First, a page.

Looking to find more information regarding the Sigma 50mm F1.4 DG HSM A Canon? Read our latest review to learn more about the Sigma 50mm F1.4 DG HSM A Canon, its specifications, and if it’s a good camera lens for you.
Sigma 50mm F1.4 DG HSM A Canon Overview
The Sigma 50mm F1.4 DG HSM A Canon camera lens is a prime lens that has been designed to offer excellent image quality. This lens is part of the Art series, which means that it has been created with a focus on artistic expression.
The lens has a large maximum aperture of f/1.4, which allows for a great level of control over the amount of light that enters the lens. This makes the lens ideal for low-light photography, as well as for creating shallow depth of field effects. The lens also features an ultrasonic autofocus motor, which ensures quick and accurate autofocus performance.
Sigma 50mm F1.4 DG HSM A Canon Specifications
The Sigma 50mm F1.4 DG HSM A Canon was first announced on 01/09/2014 with a Canon EF mount type. Below is a summary of this lens’s specifications:
|Indicative Price: $949||Zoom Type: None|
|Release Date: 01/09/2014||Mount Type: Canon EF|
|Focal Range: 50mm||Tripod Mount: No|
|Aperture: F/1.4||Colors Available: Black|
|Filter Diameter (millimeters): 77||Full-Time Manual Focus: Yes|
|Maximum Diameter (millimeters): 85||Number Of Lenses: 13|
|AF Motor: USM||Length (millimeters): 100|
|Stabilization: No||Weight (grams): 815|
Sigma 50mm F1.4 DG HSM A Canon Performance
In terms of performance, the Sigma 50mm F1.4 DG HSM A Canon camera lens is a great lens for photography enthusiasts. The lens has a great build quality and is able to produce sharp images with minimal chromatic aberration. The lens is also able to produce beautiful bokeh effects, making it a great choice for portrait photography. The only downside to the lens is that it is a bit heavy compared to other lenses in its class.
Build and Handling Quality
The build quality of the Sigma 50mm F1.4 DG HSM A lens is excellent – it has a very solidly built all-metal barrel, which gives it a far better feel in hands than the Nikon 50mm f/1.4G, which feels and handles plasticky in comparison. At 815 grams, the lens is a beast! And it had better be, with its complex optical design featuring 13 elements in 8 groups, 3 low-dispersion (SLD) elements and an aspherical lens element.
Almost three times heavier than the Nikon 50mm f/1.4G and only 155 grams lighter than the Zeiss Otus 55mm f/1.4, it definitely lets itself know when mounted on a camera. It will surely make a lightweight DSLR front-heavy, although it does balance out quite well on larger cameras like the Canon 6D.
It features a metal barrel and mount, which gives it a solid feel and makes it resistant to wear and tear. The lens also has a very smooth focus ring, which makes it easy to use. One downside, however, is that the lens mount is not weather-sealed, so you have to be careful not to let dust get between the lens and the camera mount.
The build and handling quality of the Sigma 50mm F1.4 DG HSM A lens is excellent – it’s solidly built with a very nice feel in hands, and while it’s not exactly lightweight, it balances out well on larger cameras.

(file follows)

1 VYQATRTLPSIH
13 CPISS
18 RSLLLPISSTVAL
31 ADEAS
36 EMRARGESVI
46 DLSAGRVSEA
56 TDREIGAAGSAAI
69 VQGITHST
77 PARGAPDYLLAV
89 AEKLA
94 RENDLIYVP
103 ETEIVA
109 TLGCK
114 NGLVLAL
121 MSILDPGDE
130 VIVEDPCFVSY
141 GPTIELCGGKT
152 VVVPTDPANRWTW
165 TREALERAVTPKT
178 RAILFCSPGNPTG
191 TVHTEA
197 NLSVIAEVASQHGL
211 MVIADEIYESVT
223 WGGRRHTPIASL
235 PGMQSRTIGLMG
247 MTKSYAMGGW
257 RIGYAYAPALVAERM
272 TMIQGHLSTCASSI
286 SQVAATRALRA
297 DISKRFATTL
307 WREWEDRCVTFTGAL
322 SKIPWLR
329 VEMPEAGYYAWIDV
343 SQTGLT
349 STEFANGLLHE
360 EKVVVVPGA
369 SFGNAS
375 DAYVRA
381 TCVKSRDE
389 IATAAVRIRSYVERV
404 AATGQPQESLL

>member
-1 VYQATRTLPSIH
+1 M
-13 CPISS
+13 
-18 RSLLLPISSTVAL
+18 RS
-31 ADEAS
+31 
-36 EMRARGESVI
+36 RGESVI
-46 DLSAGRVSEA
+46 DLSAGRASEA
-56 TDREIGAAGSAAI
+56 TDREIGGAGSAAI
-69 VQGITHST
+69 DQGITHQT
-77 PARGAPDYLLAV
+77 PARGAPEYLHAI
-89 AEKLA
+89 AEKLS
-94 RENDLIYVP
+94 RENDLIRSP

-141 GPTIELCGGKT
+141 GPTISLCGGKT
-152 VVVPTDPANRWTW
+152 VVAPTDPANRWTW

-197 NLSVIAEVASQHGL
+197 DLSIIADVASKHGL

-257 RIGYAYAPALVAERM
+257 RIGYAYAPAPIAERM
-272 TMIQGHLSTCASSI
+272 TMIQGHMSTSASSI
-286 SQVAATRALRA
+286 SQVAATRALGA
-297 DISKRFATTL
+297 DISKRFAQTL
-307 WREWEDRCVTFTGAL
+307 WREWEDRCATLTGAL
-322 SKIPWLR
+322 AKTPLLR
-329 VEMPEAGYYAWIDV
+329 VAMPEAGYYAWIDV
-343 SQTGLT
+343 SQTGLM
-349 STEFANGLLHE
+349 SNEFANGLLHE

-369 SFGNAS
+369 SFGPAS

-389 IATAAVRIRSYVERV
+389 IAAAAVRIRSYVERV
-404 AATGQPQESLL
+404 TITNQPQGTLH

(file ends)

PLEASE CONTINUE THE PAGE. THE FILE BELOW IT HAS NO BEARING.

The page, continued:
The Sigma 50mm F1.4 DG HSM A Canon lens is a great performer when it comes to autofocus. I found that it was quick and accurate in most situations, and especially when shooting in low light. I did experience a few times where the lens struggled to focus properly, but those were rare instances.
The Sigma 50mm F1.4 DG HSM A Canon lens is a great performer when it comes to autofocus, with quick and accurate focus most of the time. There were a few rare instances where the lens struggled to focus properly, but it did a great job. Overall, I was very pleased with the autofocus performance of this lens.
The Sigma 50mm F1.4 DG HSM A Canon camera lens is impressively sharp, with amazing sharpness levels reached in the f/4-f/5.6 range. The lens already starts strong at f/1.4, with impressive center and mid-frame performance. Corners are a bit weak, but that’s expected from a fast prime lens. Stopping down the lens improves sharpness significantly, making it one of the best performing prime lenses we have tested so far.
Distortions / Aberrations
There is a very slight amount of barrel distortion at close distances with the Sigma 50mm F1.4 DG HSM A Canon lens. This is insignificant and can easily be corrected in post-production if needed. Lateral chromatic aberration levels are pretty good, starting out at around a pixel, then coming down to close to half a pixel when stopped down beyond f/2.8. None of the images in this review were corrected in post-production for lateral CA.
Vignetting / Color Fringing
The Sigma 50mm f/1.4 Art lens vignettes a bit wide open, with vignetting levels falling sharply when stopped down. Vignetting levels vary by focus distance – at close focus the lens vignettes much less than at infinity, as measured by Imatest. This is typical for prime lenses – most heavily vignette when shot wide open, especially on a full-frame body.
One potential downside of the Sigma 50mm f/1.4 Art lens is that it can suffer from color fringing, or chromatic aberration. This is where different colors of light are focused at different points, resulting in a rainbow-like effect around high-contrast edges in photos. The good news is that this can usually be corrected in post-processing software like Adobe Photoshop Lightroom or Adobe Camera Raw.